The department gave three examples of the types of innovations it may approve: competency-based education, dual enrollment of high school students in higher education, and prior learning assessment.
Education Secretary Arne Duncan said in remarks at a student aid conference Wednesday that the experiments will allow colleges to “pursue responsible innovations to increase college value and affordability.”
The Obama administration first announced in August that it wanted to use its “experimental sites” authority to pilot higher education innovations aimed at lowering costs while maintain quality.
President Obama said in a speech on the economy Wednesday that his administration was “pursuing an aggressive strategy to promote innovation that reins in tuition costs.”
The push for federal funding for higher education innovations has been aggressive elsewhere in Washington as well. Several education foundations and think tanks have embraced alternative models of higher education, and the issue is attracting attention from a growing number of lawmakers on Capitol Hill.
The Education Department said it wants to hear experiment proposals from colleges, businesses, philanthropies and state agencies. The suggestions are due by January 31 of next year.
Professors at Davidson College, working through the MOOC provider edX and the College Board, are going to start to prepare online tutorials in select topics in the Advanced Placement program, The New York Times reported. The goal is to create units covering specific topics within AP courses that may be tripping up students. The effort will start with AP courses in calculus, physics and macroeconomics.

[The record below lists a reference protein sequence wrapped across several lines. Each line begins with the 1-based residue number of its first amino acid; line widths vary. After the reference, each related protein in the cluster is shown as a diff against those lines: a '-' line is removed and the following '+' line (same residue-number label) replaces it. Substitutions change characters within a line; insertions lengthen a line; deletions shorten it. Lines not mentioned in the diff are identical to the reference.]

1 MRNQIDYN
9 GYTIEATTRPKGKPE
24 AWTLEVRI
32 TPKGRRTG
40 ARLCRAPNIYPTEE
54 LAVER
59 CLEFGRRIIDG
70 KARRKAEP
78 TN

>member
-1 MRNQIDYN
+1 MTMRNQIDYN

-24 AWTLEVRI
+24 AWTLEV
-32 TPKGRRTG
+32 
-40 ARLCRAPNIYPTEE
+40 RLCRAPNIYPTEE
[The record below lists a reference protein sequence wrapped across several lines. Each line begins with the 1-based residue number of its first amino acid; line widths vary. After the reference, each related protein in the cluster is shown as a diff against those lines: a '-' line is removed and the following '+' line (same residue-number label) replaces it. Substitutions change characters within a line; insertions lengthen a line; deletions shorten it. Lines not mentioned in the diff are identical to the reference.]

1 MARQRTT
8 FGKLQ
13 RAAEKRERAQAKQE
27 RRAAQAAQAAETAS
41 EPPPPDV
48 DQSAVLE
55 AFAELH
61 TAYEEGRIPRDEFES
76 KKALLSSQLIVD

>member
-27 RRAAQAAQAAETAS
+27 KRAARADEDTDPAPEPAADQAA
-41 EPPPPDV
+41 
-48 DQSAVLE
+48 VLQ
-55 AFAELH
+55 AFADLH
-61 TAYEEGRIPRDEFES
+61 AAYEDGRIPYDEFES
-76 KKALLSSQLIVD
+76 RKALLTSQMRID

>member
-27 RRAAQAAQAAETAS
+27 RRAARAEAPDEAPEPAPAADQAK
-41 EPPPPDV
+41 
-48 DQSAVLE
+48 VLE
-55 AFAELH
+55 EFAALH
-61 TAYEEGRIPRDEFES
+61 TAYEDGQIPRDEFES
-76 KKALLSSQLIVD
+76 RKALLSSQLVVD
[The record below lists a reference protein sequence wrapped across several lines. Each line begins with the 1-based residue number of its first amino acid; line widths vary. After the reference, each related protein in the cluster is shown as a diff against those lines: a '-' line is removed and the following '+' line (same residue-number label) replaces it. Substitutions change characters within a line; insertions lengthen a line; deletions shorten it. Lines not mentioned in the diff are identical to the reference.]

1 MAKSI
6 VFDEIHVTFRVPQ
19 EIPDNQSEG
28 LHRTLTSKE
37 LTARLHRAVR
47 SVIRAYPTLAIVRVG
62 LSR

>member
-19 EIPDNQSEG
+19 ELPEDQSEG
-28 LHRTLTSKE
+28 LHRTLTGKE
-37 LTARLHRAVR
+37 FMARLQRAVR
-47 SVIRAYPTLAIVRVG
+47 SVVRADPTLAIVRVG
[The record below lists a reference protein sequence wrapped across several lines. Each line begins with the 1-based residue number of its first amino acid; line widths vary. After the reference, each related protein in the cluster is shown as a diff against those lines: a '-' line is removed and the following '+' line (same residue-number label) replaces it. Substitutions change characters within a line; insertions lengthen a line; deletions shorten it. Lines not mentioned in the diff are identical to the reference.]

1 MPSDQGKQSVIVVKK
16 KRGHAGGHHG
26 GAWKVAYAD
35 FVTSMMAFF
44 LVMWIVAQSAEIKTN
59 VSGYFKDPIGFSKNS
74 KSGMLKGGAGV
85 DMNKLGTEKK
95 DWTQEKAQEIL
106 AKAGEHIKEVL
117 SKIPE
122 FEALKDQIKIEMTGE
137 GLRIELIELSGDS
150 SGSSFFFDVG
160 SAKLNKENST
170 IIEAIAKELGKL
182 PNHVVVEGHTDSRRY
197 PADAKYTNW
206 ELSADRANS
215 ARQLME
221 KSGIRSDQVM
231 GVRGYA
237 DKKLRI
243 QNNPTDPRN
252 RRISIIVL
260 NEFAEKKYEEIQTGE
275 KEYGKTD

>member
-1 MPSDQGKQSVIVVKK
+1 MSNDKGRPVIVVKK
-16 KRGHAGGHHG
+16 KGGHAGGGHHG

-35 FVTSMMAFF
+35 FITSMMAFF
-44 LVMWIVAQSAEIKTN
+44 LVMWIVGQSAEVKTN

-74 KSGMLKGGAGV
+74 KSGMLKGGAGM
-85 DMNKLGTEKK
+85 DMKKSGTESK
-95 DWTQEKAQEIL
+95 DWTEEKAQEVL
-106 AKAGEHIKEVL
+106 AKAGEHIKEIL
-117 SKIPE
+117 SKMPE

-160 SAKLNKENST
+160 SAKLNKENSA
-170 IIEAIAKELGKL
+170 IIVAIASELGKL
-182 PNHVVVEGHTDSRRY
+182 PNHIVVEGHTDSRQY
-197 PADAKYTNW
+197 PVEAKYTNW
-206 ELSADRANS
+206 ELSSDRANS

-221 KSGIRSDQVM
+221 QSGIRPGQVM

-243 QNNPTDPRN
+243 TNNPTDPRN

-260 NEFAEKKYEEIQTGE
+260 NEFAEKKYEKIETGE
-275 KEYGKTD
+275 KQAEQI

Towson University is trying to sell a presidential home that has caused lots of problems, The Baltimore Sun reported. A controversy shortly after the home was purchased a decade ago led to the departure of a president. Critics questioned why the university needed to spend $2 million on the home, and particularly focused on expenses such as the installation of an elevator. The university is likely to lose money on a sale, but could save money in the end because the home is estimated to need $700,000 in maintenance and repairs over the next five years. The current president, Maravene Loeschke, wants to live close to campus, and is proposing to buy a private home, in part with a $35,000 housing allowance.